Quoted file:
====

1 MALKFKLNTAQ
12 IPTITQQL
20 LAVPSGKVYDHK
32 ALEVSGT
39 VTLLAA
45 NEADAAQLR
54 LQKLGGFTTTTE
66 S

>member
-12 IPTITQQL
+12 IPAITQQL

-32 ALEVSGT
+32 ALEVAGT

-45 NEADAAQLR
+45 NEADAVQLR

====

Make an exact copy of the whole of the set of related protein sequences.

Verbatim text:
1 MALKFKLNTAQ
12 IPTITQQL
20 LAVPSGKVYDHK
32 ALEVSGT
39 VTLLAA
45 NEADAAQLR
54 LQKLGGFTTTTE
66 S

>member
-12 IPTITQQL
+12 IPAITQQL

-32 ALEVSGT
+32 ALEVAGT

-45 NEADAAQLR
+45 NEADAVQLR